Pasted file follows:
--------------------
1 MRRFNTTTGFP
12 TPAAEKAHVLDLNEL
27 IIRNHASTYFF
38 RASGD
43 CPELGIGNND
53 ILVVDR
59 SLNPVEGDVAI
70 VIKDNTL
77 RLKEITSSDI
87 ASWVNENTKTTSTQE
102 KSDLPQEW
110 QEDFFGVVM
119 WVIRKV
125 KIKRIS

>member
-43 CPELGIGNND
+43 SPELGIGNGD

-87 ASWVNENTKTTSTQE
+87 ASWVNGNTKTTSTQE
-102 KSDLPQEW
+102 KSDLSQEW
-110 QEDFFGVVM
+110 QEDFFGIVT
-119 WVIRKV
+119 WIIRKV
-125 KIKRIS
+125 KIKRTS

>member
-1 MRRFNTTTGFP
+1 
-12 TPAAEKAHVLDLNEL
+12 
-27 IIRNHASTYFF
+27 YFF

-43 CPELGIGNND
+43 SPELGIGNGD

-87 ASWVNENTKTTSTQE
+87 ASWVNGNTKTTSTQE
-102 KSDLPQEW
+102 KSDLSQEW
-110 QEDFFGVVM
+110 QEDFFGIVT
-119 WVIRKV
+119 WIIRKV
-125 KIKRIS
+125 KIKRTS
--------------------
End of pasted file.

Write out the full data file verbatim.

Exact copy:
1 MRRFNTTTGFP
12 TPAAEKAHVLDLNEL
27 IIRNHASTYFF
38 RASGD
43 CPELGIGNND
53 ILVVDR
59 SLNPVEGDVAI
70 VIKDNTL
77 RLKEITSSDI
87 ASWVNENTKTTSTQE
102 KSDLPQEW
110 QEDFFGVVM
119 WVIRKV
125 KIKRIS

>member
-43 CPELGIGNND
+43 SPELGIGNGD

-87 ASWVNENTKTTSTQE
+87 ASWVNGNTKTTSTQE
-102 KSDLPQEW
+102 KSDLSQEW
-110 QEDFFGVVM
+110 QEDFFGIVT
-119 WVIRKV
+119 WIIRKV
-125 KIKRIS
+125 KIKRTS

>member
-1 MRRFNTTTGFP
+1 
-12 TPAAEKAHVLDLNEL
+12 
-27 IIRNHASTYFF
+27 YFF

-43 CPELGIGNND
+43 SPELGIGNGD

-87 ASWVNENTKTTSTQE
+87 ASWVNGNTKTTSTQE
-102 KSDLPQEW
+102 KSDLSQEW
-110 QEDFFGVVM
+110 QEDFFGIVT
-119 WVIRKV
+119 WIIRKV
-125 KIKRIS
+125 KIKRTS